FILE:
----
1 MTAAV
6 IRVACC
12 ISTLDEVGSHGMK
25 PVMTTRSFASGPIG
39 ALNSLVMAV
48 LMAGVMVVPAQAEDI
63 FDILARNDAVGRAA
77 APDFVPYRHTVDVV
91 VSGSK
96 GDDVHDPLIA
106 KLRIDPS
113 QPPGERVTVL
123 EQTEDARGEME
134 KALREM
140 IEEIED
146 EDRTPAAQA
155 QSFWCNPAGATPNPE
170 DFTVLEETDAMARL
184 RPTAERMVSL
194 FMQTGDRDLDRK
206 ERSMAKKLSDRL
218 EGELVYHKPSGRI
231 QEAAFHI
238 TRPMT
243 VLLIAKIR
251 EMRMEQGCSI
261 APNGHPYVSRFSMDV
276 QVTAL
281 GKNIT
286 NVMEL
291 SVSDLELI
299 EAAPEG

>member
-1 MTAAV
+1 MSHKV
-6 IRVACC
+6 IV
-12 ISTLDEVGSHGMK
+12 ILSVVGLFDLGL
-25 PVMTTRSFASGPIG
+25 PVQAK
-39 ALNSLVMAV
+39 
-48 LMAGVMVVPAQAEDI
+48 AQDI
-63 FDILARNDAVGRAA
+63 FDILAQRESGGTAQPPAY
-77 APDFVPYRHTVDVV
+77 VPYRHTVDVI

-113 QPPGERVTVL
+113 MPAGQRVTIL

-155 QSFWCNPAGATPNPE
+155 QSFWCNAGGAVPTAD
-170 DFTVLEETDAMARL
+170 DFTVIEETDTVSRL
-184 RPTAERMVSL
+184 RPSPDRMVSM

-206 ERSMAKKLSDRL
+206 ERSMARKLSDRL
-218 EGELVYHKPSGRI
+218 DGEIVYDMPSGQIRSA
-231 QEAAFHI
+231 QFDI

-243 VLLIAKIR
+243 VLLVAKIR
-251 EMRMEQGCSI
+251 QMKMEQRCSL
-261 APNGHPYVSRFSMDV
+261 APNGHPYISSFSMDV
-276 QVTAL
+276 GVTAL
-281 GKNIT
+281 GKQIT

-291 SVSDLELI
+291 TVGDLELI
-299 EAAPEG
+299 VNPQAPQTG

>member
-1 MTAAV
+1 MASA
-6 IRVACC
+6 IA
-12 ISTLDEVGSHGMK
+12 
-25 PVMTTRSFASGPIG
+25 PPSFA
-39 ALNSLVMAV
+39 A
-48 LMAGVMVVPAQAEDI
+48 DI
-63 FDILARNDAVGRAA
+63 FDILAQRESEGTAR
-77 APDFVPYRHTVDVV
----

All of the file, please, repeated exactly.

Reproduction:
1 MTAAV
6 IRVACC
12 ISTLDEVGSHGMK
25 PVMTTRSFASGPIG
39 ALNSLVMAV
48 LMAGVMVVPAQAEDI
63 FDILARNDAVGRAA
77 APDFVPYRHTVDVV
91 VSGSK
96 GDDVHDPLIA
106 KLRIDPS
113 QPPGERVTVL
123 EQTEDARGEME
134 KALREM
140 IEEIED
146 EDRTPAAQA
155 QSFWCNPAGATPNPE
170 DFTVLEETDAMARL
184 RPTAERMVSL
194 FMQTGDRDLDRK
206 ERSMAKKLSDRL
218 EGELVYHKPSGRI
231 QEAAFHI
238 TRPMT
243 VLLIAKIR
251 EMRMEQGCSI
261 APNGHPYVSRFSMDV
276 QVTAL
281 GKNIT
286 NVMEL
291 SVSDLELI
299 EAAPEG

>member
-1 MTAAV
+1 MSHKV
-6 IRVACC
+6 IV
-12 ISTLDEVGSHGMK
+12 ILSVVGLFDLGL
-25 PVMTTRSFASGPIG
+25 PVQAK
-39 ALNSLVMAV
+39 
-48 LMAGVMVVPAQAEDI
+48 AQDI
-63 FDILARNDAVGRAA
+63 FDILAQRESGGTAQPPAY
-77 APDFVPYRHTVDVV
+77 VPYRHTVDVI

-113 QPPGERVTVL
+113 MPAGQRVTIL

-155 QSFWCNPAGATPNPE
+155 QSFWCNAGGAVPTAD
-170 DFTVLEETDAMARL
+170 DFTVIEETDTVSRL
-184 RPTAERMVSL
+184 RPSPDRMVSM

-206 ERSMAKKLSDRL
+206 ERSMARKLSDRL
-218 EGELVYHKPSGRI
+218 DGEIVYDMPSGQIRSA
-231 QEAAFHI
+231 QFDI

-243 VLLIAKIR
+243 VLLVAKIR
-251 EMRMEQGCSI
+251 QMKMEQRCSL
-261 APNGHPYVSRFSMDV
+261 APNGHPYISSFSMDV
-276 QVTAL
+276 GVTAL
-281 GKNIT
+281 GKQIT

-291 SVSDLELI
+291 TVGDLELI
-299 EAAPEG
+299 VNPQAPQTG

>member
-1 MTAAV
+1 MASA
-6 IRVACC
+6 IA
-12 ISTLDEVGSHGMK
+12 
-25 PVMTTRSFASGPIG
+25 PPSFA
-39 ALNSLVMAV
+39 A
-48 LMAGVMVVPAQAEDI
+48 DI
-63 FDILARNDAVGRAA
+63 FDILAQRESEGTAR
-77 APDFVPYRHTVDVV